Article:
Monday, November 8, 2010

Motherboard Alert Sequencer

My audio/midi sequencer of choice is Ableton Live. It has several features to keep me busy but one of its most useful and unique features is the session view. In it, you can create little "clips" that contain audio or midi and launch them programmatically using follow-actions. I'm not going to explain the inner workings of Ableton's session view but just know that it allows you to compose non-linearly, by allowing you to play discrete chunks of audio/midi for pre-determined amounts of time, followed by another pre-determined (or randomly selected) clip.  This behavior was the inspiration for the mobo sequencer.

The mobo sequencer exploits the well known .Net method System.Beep(frequency, duration). This is more commonly known as the obnoxious sound that comes off of your motherboard whenever you make a huge mistake (I hear it often). The sound doesn't have to be entirely obnoxious though. By recording the sequenced output and applying eq, compression and/or various other effects, the sound is more than usable in many forms of electronic music.

So we have a sound that's asking for a frequency and duration. All we need in order to make a musically relevant sequencer for this sound is a way to come up with the frequency values of the 12-note chromatic scale based on note value and the time values for common music notes (whole notes, half notes, quarter notes, sixteenth notes, etc...). The frequency parameter is expressed in Hz and the duration parameter is expressed in milliseconds. This sequencer doesn’t require the rock solid performance of a full featured daw or any type of clock precision. As a matter of fact, the “sequencer” portion is just a 2D array of points that will be sequentially fed into the System.Beep method.


In Western music, the frequency intervals we use are mostly the result of simple harmonic ratios of physical structures (and compromise to allow for easy transposition). There are fascinating articles about the evolution of what we call music all over the internet. However, for the purposes of this article (and any other discussion about Western music for that matter), just know this:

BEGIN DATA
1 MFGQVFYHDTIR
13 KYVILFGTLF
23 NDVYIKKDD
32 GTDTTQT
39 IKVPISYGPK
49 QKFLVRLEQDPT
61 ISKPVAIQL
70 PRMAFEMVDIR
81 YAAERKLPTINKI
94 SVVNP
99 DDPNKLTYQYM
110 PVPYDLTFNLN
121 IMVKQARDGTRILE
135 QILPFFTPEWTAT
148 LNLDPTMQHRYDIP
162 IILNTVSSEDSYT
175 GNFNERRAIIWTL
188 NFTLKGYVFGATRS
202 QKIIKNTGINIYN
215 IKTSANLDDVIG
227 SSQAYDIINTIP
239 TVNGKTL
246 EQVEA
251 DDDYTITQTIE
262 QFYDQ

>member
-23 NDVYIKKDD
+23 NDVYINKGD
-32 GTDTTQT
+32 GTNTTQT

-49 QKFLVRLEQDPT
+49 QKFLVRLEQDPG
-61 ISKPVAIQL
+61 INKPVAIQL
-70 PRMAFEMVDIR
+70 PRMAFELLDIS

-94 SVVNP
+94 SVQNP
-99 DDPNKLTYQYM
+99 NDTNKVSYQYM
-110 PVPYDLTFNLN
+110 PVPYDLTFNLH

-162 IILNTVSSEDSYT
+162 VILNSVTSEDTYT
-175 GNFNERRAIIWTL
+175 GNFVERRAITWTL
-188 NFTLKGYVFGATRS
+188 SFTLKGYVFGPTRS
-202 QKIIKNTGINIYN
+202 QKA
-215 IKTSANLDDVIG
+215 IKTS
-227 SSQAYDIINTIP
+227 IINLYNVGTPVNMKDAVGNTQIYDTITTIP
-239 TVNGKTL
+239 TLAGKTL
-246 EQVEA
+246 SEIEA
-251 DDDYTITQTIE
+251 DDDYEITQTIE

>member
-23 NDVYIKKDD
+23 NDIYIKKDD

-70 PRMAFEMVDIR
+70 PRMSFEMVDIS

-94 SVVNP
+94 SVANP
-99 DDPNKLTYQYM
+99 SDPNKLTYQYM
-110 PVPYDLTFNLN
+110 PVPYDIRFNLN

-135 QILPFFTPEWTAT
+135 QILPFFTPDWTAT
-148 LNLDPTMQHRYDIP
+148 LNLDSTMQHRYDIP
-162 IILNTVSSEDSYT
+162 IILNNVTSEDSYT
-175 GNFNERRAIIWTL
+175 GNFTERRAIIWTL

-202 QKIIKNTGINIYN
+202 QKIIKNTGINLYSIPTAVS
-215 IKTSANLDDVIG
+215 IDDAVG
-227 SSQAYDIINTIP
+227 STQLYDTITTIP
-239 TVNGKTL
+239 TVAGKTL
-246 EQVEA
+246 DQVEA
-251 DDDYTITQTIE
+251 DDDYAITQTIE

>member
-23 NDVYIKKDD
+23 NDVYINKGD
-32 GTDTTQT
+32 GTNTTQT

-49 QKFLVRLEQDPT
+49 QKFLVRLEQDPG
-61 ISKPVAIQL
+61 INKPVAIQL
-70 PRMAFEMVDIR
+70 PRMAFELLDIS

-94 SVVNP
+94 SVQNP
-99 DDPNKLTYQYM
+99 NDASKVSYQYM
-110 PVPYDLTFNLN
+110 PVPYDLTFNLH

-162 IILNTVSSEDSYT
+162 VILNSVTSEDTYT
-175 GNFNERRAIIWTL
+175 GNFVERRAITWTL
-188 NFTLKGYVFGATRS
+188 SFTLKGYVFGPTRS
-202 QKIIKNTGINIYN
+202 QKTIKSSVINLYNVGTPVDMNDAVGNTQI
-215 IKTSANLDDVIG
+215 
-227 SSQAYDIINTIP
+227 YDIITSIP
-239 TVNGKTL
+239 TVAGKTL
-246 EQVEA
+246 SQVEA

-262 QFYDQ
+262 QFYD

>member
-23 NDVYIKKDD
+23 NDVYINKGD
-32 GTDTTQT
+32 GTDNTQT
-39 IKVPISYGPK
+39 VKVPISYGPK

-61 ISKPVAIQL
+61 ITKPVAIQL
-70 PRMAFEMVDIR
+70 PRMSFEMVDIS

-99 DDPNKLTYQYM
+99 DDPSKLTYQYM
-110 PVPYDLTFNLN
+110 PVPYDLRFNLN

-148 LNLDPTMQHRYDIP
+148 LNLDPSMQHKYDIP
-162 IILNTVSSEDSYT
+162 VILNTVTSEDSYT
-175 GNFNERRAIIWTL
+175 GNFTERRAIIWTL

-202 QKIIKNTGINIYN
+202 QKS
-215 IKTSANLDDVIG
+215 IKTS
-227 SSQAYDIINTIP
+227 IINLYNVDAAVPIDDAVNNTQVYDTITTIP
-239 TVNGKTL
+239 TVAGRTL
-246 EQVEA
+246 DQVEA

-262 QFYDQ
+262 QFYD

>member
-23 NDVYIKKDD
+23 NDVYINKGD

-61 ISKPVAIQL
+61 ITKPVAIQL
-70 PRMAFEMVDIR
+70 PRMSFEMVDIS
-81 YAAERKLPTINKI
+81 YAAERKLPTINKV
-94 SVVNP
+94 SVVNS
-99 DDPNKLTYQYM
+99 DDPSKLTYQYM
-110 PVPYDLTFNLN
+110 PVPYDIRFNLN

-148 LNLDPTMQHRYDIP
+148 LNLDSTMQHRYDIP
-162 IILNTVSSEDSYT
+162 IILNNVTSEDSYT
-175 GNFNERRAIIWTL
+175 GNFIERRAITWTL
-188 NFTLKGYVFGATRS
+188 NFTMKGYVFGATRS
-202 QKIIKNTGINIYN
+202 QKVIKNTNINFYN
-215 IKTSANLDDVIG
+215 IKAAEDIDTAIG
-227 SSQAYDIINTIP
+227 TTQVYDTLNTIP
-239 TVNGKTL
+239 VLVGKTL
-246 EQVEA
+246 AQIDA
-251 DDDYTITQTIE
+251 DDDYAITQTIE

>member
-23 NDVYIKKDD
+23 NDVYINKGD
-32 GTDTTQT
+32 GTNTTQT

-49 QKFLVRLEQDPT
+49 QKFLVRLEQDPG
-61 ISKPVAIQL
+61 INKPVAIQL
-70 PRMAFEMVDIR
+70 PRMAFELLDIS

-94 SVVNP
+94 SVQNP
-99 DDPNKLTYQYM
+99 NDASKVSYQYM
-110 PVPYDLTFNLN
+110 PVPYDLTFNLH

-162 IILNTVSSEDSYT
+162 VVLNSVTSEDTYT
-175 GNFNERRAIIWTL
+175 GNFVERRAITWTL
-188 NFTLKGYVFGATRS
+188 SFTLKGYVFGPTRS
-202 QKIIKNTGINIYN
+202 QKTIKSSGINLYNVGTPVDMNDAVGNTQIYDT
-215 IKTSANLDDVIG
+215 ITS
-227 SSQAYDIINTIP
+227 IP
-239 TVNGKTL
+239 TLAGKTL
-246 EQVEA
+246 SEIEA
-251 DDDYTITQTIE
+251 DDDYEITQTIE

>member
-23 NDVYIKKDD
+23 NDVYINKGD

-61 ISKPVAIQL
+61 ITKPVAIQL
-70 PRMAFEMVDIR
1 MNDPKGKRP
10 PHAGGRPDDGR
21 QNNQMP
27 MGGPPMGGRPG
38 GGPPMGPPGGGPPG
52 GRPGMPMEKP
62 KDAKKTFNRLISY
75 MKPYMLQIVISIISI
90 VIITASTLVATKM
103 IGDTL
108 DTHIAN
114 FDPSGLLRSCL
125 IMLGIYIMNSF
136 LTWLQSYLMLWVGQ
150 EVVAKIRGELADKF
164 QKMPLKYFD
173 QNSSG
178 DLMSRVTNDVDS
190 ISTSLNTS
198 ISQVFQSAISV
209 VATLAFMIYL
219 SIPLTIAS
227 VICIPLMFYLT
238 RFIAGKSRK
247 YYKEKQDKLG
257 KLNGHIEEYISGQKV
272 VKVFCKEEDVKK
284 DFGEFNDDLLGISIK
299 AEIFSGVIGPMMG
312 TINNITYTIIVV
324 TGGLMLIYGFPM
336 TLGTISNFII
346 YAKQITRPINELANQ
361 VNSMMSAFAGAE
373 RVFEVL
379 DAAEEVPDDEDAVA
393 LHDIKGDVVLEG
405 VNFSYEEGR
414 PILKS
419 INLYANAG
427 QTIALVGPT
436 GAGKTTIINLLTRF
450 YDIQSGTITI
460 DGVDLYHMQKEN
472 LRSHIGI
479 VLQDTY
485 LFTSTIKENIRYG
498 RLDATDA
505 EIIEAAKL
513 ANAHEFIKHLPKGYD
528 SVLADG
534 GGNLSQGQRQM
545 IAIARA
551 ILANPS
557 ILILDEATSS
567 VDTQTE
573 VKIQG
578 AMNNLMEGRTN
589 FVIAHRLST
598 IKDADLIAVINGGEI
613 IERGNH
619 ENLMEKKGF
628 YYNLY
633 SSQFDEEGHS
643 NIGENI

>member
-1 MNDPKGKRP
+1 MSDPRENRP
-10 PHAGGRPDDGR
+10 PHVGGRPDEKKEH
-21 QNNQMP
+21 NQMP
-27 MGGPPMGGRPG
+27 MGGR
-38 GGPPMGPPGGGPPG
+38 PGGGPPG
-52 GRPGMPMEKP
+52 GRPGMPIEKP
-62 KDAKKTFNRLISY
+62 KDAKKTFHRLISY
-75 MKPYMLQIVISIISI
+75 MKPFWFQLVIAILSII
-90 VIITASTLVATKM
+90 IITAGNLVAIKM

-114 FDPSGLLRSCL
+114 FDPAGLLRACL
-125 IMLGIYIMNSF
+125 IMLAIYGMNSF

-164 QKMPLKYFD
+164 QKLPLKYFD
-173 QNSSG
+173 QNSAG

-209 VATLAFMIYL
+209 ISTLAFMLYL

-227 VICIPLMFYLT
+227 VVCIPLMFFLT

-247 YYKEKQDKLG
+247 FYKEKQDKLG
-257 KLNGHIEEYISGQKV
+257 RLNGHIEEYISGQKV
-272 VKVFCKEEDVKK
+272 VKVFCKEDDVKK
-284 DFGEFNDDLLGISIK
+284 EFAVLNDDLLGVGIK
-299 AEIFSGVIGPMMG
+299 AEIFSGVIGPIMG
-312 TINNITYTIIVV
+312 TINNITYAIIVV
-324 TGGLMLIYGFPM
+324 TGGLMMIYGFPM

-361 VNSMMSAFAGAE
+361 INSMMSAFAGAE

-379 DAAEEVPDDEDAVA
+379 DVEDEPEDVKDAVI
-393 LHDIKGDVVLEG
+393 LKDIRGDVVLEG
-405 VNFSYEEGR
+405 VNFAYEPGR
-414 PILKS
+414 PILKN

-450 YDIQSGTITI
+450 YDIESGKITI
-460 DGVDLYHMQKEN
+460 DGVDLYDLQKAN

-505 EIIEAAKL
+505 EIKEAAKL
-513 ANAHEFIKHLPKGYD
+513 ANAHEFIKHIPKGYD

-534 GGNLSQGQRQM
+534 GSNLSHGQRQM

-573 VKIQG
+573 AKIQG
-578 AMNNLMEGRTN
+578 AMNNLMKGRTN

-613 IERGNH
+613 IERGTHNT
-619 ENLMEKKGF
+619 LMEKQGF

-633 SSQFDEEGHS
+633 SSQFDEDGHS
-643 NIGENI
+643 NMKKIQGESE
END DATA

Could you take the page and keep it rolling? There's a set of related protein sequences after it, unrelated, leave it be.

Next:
(A) Western music is based on a scale that says A4 is 440 Hz.

(B) The intra-note relationship follows the formula: (Freq = myFreq * 2N/12) where myFreq is the starting note frequency and N is the number of musical half steps away that you are from myFreq. N can be positive, negative or zero. So if A4 is 440 Hz and I wanted to know the frequency of G4 (10 positive half steps away from A4) then (Freq = 440 * 210/12) or G4 = 784. If I was at G4 and I wanted to know the freq of E4 (3 negative half steps away from G4) then (Freq = 784 * 2-3/12) or E4 = 659.28.


Audio programs usually express the overall tempo for a session in beats per minute (bpm). Musical notation is usually expressed in notes, ie.. whole note, half note, quarter note, etc...) What we need is a formula that can take any given bpm input and return the number of milliseconds in a note. From that note, we can derive the number of milliseconds in any other note. As it turns out, a very elegant formula exists that returns the number of milliseconds in a quarter note given any bpm: (QuarterNote = 60000/bpm).


Mobo sequencer allows you to sequence discrete chunks of notes and tie them together by selecting a play behavior. Each pattern can be made to play any number of times, then after the looping completes, the next pattern plays, a random pattern plays or the loop can terminate. The interface allows for each pattern to be individually created and tested before kicking off the Global Playback Loop. The Global Playback loop plays loop 1 first.

Download, unzip and have fun!

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